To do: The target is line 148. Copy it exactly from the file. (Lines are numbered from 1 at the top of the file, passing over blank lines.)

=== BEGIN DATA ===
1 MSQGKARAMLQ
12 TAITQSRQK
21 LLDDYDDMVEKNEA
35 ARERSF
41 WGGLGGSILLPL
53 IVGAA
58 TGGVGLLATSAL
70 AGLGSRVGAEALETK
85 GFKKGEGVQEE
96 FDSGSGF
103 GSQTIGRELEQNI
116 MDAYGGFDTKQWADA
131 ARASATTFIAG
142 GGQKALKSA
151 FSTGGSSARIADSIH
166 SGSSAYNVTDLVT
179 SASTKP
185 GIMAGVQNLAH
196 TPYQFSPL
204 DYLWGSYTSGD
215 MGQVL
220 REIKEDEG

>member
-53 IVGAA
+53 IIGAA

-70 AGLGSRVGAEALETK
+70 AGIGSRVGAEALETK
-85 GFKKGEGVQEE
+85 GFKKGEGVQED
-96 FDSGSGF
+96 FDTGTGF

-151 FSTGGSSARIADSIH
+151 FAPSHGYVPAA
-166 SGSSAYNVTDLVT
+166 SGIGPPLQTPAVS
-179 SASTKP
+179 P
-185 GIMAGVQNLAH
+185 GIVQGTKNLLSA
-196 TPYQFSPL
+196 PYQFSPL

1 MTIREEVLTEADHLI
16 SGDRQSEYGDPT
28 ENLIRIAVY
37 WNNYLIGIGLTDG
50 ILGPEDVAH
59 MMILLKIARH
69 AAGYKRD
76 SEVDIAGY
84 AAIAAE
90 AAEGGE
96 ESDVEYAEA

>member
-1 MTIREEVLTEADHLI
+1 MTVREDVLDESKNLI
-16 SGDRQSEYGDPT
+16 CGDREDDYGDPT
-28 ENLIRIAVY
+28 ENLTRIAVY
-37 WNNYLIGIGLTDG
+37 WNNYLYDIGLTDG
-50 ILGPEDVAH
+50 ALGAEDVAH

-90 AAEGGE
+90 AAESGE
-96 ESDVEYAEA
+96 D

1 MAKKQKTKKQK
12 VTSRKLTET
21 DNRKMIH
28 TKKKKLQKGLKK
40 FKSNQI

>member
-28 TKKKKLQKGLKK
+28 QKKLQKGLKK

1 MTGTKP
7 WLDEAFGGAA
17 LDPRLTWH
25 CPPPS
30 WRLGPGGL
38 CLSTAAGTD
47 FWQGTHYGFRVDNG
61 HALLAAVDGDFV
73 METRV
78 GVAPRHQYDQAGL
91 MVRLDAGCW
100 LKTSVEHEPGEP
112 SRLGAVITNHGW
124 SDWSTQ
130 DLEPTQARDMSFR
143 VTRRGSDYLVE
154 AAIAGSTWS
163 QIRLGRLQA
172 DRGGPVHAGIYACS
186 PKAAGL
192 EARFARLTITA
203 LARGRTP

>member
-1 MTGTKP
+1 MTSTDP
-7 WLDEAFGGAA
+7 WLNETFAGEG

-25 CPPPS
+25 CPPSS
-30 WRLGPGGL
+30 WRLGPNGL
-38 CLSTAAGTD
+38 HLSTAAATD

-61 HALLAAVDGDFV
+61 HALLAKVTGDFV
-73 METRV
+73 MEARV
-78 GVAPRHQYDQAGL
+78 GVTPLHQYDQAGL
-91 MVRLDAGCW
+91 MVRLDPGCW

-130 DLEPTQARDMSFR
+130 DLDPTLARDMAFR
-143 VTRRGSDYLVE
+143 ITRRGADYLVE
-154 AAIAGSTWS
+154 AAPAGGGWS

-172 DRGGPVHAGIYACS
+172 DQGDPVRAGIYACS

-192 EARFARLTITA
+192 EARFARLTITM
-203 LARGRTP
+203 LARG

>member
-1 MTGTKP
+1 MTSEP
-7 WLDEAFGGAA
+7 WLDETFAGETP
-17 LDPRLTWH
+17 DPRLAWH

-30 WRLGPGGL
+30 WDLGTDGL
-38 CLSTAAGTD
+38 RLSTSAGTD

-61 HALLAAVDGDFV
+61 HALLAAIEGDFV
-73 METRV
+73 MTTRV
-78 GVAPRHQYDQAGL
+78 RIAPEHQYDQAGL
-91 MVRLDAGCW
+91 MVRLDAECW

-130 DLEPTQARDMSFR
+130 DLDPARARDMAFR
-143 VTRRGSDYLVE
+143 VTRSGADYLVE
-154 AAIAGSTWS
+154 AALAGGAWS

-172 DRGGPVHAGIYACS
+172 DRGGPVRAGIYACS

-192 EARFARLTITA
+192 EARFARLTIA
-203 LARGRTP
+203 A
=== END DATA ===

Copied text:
-130 DLEPTQARDMSFR